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Colorado Court of Appeals Opinions || February 2, 2012

Colorado Court of Appeals -- February 2, 2012
2012 COA 17. No. 10CA1847. Swinerton Builders v. Nassi.

COLORADO COURT OF APPEALS 2012 COA 17

Court of Appeals No. 10CA1847
City and County of Denver District Court No. 08CV5316
Honorable Brian R. Whitney, Judge


Swinerton Builders,

Plaintiff-Cross-Appellant,

v.

Craig Nassi,

Defendant-Cross-Appellee.


ORDER REVERSED AND CASE REMANDED WITH DIRECTIONS

Division III Opinion by JUDGE GABRIEL Roy and Terry, JJ., concur

Announced February 2, 2012


Faegre Baker Daniels, LLP, Laurence W. DeMuth, III, Boulder, Colorado; Faegre Baker Daniels, LLP, Marie E. Williams, Stephen A. Wichern, Denver, Colorado, for Plaintiff-Cross-Appellant

¶1   Plaintiff, Swinerton Builders, appeals the district court’s order denying its motion to recover the attorney fees and costs that it incurred in successfully piercing Beauvallon Corporation’s corporate veil, in order to enforce a previously obtained arbitration award against Beauvallon’s president, defendant, Craig Nassi. As an apparent matter of first impression in Colorado, we conclude that a party who prevails in an action to pierce the corporate veil of a corporation may recover the attorney fees and costs incurred in that action if (1) the action was brought to enforce a breach of contract judgment against the corporation, and (2) the contract underlying the judgment authorized an award of fees and costs for enforcing the judgment against the corporation. Accordingly, we reverse the district court’s order and remand for a determination and award of the reasonable attorney fees and costs that Swinerton incurred in its successful effort to pierce Beauvallon’s corporate veil in order to enforce the arbitration award against Nassi.

I. Background

¶2  Swinerton entered into a construction contract with Beauvallon in 2001. This contract, as amended, incorporated by reference the dispute resolution provisions of American Institute of Architects Document A201, which provided for the arbitration of claims arising out of or related to the contract. The contract also contained a fee?shifting provision, which provided:

In the event of any litigation between the parties, the prevailing party shall be entitled to reimbursement for all reasonable attorneys’ fees, expert fees, court costs, and all other third-party costs of the litigation incurred by the prevailing party.

¶3   After the construction project was completed, Swinerton filed a demand for arbitration, asserting breach of contract claims against Beauvallon and Nassi and an unjust enrichment claim against Beauvallon. The contract claim against Nassi arose out of an alleged personal guarantee.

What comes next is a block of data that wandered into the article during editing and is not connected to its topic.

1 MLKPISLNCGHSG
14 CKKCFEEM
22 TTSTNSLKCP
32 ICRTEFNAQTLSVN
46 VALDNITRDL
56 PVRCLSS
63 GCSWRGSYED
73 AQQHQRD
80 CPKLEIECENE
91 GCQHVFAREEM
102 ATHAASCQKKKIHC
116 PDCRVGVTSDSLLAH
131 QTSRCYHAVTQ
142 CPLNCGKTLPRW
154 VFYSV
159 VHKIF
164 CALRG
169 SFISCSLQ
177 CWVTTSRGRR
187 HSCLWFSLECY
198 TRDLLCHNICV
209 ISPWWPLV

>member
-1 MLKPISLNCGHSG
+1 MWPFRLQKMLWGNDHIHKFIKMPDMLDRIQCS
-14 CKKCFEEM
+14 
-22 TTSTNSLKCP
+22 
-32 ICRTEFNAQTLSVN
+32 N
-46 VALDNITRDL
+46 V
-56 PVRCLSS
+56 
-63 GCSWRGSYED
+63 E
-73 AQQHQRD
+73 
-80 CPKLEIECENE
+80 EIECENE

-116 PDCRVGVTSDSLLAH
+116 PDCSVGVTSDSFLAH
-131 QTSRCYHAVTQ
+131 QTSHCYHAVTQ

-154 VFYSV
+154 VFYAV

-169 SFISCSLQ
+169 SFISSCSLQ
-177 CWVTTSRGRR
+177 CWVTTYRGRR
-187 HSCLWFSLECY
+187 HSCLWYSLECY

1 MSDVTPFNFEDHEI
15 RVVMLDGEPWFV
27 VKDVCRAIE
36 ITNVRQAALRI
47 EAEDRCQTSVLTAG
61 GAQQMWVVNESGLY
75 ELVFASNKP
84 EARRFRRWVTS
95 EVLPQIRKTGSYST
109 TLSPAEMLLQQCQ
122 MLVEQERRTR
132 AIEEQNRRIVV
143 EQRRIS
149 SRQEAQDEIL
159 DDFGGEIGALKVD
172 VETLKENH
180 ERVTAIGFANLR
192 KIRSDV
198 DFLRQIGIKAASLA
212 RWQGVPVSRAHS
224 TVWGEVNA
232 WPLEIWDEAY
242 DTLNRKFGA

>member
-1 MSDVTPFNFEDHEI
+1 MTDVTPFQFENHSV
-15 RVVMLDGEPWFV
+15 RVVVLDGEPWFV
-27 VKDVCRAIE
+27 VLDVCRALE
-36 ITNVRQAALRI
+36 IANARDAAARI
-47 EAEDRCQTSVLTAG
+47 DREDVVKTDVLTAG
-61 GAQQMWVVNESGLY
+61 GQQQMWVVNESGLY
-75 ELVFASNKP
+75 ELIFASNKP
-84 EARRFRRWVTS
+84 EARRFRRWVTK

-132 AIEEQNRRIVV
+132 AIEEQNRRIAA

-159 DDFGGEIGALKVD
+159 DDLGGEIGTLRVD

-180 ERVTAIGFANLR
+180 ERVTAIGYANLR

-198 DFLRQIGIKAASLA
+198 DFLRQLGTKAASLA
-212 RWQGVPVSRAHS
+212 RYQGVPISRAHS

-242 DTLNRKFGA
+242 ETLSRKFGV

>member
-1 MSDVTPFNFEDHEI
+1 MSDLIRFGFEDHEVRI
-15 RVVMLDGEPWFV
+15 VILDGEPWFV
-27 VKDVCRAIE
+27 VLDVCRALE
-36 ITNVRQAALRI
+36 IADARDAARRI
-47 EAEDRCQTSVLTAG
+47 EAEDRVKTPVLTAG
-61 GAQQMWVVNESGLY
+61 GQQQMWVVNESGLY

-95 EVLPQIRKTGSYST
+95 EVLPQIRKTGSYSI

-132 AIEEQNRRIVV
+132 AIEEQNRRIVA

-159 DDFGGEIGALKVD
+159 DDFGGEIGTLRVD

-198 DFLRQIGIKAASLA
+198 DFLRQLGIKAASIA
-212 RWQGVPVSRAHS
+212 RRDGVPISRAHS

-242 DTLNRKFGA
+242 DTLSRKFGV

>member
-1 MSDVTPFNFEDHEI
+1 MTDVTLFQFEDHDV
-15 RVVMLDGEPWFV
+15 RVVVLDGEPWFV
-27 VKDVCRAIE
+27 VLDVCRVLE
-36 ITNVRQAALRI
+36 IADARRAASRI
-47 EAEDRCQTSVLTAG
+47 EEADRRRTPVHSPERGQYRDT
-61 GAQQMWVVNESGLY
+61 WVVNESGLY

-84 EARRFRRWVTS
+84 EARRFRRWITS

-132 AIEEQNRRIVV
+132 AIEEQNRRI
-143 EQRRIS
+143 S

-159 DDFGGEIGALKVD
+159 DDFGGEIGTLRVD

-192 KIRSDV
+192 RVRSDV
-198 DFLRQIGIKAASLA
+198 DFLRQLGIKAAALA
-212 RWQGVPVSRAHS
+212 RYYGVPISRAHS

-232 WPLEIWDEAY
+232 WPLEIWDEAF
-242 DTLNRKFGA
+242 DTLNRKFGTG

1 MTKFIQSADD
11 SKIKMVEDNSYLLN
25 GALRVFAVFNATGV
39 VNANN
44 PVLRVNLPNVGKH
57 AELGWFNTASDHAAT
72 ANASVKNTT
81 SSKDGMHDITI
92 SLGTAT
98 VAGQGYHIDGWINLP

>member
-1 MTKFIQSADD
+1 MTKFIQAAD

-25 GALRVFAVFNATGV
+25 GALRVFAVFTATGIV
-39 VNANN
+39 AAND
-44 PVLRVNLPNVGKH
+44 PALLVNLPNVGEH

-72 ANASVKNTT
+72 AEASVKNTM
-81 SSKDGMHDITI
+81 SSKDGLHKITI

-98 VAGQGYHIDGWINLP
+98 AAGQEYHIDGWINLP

¶4  Subsequently, Swinerton voluntarily dismissed its claim against Nassi without prejudice. Swinerton, however, expressly noted that it had reason to believe that Beauvallon might be an alter ego of Nassi. Thus, Swinerton reserved the right to assert a claim against Nassi to pierce the corporate veil, once the evidence was more fully developed

¶5   Thereafter, Swinerton moved to re-join Nassi in the arbitration, contending that discovery had indeed established that Beauvallon was Nassi’s alter ego. The arbitrators denied the motion, however, concluding that they lacked jurisdiction over a claim against Nassi.

¶6  Ultimately, the arbitrators ordered Beauvallon to pay Swinerton more than $1 million in damages, interest, attorney fees, and costs, and the district court subsequently confirmed this award.

¶7  Separately, Swinerton brought the present district court action against Nassi, seeking, among other things, (1) a declaratory judgment that Beauvallon is Nassi’s alter ego and that, therefore, Nassi is bound by the terms of the construction agreement between Beauvallon and Swinerton and by any award issued by the arbitrators against Beauvallon, and (2) to pierce Beauvallon’s corporate veil. The district court ultimately ruled in favor of Swinerton, concluding that Swinerton could pierce Beauvallon’s corporate veil and hold Nassi personally liable for the arbitration award against Beauvallon.

¶8  Swinerton then sought to recover the attorney fees and costs that it incurred in the veil-piercing litigation. In essence, it argued that because the court had found that Swinerton could pierce Beauvallon’s corporate veil, Nassi was liable for Swinerton’s attorney fees under the construction contract’s fee-shifting provision.

¶9   The district court denied Swinerton’s motion, finding:

[A]warding attorney fees through the contractual provision is inappropriate. Such attorney fees expended in the underlying arbitration action were already awarded in the arbitration decision. The attorney fees necessary for this [veil-piercing] action are sep[a]rate and distinct [from the arbitration award fees], therefore, not awardable under the contract retroactively. An award of attorney fees for this action, due to outcome, would violate the “American Rule” and this court can find no exception that allows for such application, regardless of the argument of Swinerton.